Related entry: Triticum (U. S. P.)—Triticum
SYNONYM: Fluid extract of couch-grass.
Preparation.—"Triticum, finely cut, one thousand grammes (1000 Gm.) [2 lbs. av., 3 oz., 120 grs.]; alcohol, water, each, a sufficient quantity to make one thousand cubic centimeters (1000 Cc.) [33 fl℥, 391 ♏]. Pack the triticum in a cylindrical percolator, pour boiling water upon it, and allow the percolation to proceed, supplying boiling water as required until the triticum is exhausted. Evaporate the percolate to seven hundred and fifty cubic centimeters (750 Cc.) [25 fl℥, 173♏], and, having added to it two hundred and fifty cubic centimeters (250 Cc.) [8 fl℥, 218♏] of alcohol, mix well and set it aside for 48 hours. Then filter the liquid and add to the filtrate enough of a mixture of alcohol and water, made in the proportion of 1 volume of alcohol to 3 volumes of water, to make the fluid extract measure one thousand cubic centimeters (1000 Cc.) [33 fl℥, 391♏]"—(U. S. P.).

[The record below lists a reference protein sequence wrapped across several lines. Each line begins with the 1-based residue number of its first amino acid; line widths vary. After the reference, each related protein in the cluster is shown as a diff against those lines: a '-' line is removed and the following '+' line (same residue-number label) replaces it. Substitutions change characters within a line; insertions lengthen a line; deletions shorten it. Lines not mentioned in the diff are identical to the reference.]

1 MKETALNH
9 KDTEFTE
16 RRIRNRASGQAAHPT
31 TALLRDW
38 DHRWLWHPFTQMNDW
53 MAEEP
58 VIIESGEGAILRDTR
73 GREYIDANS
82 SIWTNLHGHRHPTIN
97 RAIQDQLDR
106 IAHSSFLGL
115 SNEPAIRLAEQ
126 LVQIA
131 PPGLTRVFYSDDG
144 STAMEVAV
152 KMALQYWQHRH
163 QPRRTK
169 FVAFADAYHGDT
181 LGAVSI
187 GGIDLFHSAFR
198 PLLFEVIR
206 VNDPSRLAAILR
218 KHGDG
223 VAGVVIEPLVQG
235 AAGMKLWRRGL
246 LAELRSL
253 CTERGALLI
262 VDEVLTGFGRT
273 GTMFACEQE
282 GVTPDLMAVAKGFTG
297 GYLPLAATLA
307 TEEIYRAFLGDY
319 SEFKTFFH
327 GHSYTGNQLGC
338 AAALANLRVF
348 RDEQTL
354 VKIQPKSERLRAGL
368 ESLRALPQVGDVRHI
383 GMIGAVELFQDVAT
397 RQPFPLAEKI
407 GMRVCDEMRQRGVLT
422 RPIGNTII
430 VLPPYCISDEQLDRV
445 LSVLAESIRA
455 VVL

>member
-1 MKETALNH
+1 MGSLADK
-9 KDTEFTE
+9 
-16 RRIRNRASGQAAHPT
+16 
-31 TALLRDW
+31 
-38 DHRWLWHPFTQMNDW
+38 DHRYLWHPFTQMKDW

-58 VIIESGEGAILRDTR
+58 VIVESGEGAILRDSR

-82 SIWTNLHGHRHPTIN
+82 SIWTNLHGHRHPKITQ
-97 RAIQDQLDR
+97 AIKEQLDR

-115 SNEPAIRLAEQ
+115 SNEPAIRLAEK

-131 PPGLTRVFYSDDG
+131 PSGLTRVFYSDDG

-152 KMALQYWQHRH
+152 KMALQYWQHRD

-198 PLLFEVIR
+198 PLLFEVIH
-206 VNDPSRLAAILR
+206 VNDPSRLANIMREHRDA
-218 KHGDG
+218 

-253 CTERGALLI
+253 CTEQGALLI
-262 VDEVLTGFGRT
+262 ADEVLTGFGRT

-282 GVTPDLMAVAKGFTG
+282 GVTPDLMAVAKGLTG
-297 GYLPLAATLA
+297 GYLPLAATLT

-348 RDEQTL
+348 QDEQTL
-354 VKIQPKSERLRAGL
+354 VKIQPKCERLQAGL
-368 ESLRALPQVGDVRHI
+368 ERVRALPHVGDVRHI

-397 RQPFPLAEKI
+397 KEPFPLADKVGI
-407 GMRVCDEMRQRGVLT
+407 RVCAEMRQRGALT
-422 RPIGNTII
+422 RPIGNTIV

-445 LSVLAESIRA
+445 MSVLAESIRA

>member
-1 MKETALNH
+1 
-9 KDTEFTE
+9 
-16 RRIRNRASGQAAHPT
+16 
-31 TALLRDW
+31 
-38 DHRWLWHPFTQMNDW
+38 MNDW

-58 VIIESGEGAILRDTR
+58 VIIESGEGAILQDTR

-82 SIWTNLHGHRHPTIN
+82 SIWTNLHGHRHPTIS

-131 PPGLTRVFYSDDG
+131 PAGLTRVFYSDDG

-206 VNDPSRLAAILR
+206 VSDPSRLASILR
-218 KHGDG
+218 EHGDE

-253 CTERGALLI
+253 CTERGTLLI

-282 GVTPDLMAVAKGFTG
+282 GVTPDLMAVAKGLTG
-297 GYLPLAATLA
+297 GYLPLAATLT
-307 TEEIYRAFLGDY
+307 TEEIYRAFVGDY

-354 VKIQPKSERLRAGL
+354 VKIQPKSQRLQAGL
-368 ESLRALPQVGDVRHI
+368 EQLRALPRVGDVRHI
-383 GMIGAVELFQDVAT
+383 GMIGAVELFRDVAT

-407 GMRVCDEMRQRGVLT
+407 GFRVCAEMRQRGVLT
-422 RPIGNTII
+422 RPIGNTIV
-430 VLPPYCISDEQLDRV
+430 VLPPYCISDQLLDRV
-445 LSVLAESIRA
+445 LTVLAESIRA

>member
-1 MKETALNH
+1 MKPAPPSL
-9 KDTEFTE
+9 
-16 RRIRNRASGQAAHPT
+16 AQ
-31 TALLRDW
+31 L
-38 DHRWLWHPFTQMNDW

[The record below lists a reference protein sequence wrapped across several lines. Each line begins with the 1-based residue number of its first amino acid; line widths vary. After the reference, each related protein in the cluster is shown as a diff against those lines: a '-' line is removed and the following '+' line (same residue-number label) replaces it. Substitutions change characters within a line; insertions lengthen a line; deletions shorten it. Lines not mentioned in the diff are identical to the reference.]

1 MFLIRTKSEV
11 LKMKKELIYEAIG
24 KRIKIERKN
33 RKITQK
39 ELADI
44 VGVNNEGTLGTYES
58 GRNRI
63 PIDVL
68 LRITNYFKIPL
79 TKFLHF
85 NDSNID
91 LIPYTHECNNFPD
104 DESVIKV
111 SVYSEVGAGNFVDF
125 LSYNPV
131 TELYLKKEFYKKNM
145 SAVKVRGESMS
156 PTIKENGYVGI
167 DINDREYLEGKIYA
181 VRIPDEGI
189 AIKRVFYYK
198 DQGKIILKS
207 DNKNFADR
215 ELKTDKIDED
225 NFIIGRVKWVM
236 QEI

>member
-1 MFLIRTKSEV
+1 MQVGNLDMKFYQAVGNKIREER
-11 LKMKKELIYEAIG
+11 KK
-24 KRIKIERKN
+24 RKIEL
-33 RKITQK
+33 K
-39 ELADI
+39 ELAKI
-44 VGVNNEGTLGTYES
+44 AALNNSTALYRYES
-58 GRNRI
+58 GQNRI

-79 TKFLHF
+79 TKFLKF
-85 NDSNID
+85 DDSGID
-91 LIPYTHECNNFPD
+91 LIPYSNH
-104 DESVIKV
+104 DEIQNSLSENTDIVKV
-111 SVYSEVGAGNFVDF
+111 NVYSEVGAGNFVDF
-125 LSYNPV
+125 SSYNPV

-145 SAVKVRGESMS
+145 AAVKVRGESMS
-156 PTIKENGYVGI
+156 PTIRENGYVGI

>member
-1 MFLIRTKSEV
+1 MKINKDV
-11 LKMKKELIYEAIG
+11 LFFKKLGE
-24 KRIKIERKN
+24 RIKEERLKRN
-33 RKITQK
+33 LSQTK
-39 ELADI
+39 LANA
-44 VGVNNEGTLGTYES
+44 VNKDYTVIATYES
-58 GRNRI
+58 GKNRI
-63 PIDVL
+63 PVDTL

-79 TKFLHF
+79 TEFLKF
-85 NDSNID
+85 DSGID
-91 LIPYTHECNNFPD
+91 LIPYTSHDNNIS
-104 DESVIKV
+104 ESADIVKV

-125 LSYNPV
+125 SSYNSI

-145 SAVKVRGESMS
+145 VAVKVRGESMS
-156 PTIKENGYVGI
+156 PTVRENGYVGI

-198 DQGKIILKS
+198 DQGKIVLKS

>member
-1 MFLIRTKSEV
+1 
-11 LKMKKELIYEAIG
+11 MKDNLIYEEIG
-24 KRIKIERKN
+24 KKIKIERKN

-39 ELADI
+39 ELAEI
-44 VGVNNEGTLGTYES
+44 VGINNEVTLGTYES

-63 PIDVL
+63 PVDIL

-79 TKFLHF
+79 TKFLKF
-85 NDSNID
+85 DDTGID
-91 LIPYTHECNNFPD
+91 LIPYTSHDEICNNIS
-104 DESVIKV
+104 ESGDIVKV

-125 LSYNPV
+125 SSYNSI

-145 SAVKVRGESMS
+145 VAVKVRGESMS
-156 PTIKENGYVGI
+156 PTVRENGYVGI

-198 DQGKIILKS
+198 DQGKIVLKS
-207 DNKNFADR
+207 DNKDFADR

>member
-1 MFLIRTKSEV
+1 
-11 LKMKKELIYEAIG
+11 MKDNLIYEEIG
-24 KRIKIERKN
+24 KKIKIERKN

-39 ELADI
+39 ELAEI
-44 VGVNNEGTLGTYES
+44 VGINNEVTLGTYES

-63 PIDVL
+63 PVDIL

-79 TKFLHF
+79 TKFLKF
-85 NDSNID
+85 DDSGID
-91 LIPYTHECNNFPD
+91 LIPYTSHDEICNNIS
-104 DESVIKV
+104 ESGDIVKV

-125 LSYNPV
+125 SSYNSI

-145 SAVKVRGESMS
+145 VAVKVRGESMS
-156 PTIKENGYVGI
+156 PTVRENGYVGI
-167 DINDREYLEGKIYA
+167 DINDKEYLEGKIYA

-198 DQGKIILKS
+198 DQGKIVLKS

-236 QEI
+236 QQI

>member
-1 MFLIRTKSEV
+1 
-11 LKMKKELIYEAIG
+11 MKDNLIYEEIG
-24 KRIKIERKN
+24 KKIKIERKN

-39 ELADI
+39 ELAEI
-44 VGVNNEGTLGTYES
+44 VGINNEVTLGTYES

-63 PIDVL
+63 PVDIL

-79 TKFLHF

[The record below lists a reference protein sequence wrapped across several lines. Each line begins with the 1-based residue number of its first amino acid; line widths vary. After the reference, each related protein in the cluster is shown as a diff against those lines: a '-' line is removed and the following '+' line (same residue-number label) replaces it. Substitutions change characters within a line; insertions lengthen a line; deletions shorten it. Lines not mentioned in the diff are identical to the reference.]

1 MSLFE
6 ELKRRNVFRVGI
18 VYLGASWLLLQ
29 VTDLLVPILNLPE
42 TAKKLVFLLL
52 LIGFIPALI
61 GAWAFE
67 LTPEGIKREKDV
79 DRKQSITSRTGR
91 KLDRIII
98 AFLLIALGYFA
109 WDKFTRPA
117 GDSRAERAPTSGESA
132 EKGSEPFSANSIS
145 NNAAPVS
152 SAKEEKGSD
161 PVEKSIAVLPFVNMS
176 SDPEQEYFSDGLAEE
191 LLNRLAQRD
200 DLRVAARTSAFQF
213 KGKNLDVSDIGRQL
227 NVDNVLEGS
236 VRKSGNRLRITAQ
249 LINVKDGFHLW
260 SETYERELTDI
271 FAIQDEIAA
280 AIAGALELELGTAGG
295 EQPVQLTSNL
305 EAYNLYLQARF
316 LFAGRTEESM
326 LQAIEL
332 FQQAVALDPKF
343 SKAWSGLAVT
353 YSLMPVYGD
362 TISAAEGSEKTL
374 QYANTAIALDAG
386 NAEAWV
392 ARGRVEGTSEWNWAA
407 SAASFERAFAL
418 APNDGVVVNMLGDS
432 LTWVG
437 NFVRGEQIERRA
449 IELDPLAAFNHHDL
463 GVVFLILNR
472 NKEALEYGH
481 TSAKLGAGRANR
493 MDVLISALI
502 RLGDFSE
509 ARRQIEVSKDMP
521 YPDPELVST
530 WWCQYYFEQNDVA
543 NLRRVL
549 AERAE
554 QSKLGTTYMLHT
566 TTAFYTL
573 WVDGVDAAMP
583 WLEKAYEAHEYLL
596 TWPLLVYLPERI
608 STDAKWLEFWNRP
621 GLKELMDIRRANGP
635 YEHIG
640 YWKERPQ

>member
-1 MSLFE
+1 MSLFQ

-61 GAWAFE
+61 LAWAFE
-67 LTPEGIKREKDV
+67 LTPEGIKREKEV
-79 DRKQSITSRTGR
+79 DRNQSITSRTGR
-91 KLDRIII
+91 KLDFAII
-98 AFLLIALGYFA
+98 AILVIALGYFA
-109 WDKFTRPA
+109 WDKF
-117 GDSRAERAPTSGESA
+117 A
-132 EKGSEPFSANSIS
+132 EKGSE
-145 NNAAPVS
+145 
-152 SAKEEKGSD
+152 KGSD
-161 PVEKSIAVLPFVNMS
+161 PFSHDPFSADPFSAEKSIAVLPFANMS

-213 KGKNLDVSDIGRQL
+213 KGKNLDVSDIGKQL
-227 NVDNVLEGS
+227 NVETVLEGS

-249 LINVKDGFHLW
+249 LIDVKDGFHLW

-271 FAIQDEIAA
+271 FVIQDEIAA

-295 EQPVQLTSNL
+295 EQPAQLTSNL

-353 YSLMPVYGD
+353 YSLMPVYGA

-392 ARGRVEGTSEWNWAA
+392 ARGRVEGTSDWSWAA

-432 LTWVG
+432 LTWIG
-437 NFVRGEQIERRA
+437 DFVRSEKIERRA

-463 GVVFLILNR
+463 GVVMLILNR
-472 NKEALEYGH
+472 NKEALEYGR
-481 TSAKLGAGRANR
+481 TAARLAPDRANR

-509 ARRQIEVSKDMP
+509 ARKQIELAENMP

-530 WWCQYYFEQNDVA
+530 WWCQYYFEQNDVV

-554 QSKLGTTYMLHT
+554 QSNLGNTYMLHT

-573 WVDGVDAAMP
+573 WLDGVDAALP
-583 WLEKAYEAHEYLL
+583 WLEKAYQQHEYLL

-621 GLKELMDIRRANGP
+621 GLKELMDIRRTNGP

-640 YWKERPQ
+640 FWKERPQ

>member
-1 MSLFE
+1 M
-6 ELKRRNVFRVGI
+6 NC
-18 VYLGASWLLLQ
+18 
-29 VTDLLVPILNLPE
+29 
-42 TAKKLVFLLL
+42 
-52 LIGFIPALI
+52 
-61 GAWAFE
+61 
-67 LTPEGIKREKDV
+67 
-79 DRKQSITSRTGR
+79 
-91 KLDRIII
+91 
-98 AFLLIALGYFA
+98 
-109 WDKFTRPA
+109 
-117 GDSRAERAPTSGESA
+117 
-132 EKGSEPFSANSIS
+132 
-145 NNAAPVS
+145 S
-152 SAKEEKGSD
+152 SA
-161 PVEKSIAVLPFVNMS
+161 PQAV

The German Pharmacopoeia directs that 1 part of couch-grass be digested for 6 hours in 5 parts of boiling water, filtered, and evaporated to an extractive consistence.
Description, Medical Uses, and Dosage.—(See Triticum). This forms a sweet, brown extract. It is employed in some demulcent infusion for its influence upon the mucous tissues of the lungs, bowels, and genito-urinary organs. It is less valuable than the decoction. Dose, 2 to 6 fluid drachms.
King's American Dispensatory, 1898, was written by Harvey Wickes Felter, M.D., and John Uri Lloyd, Phr. M., Ph. D.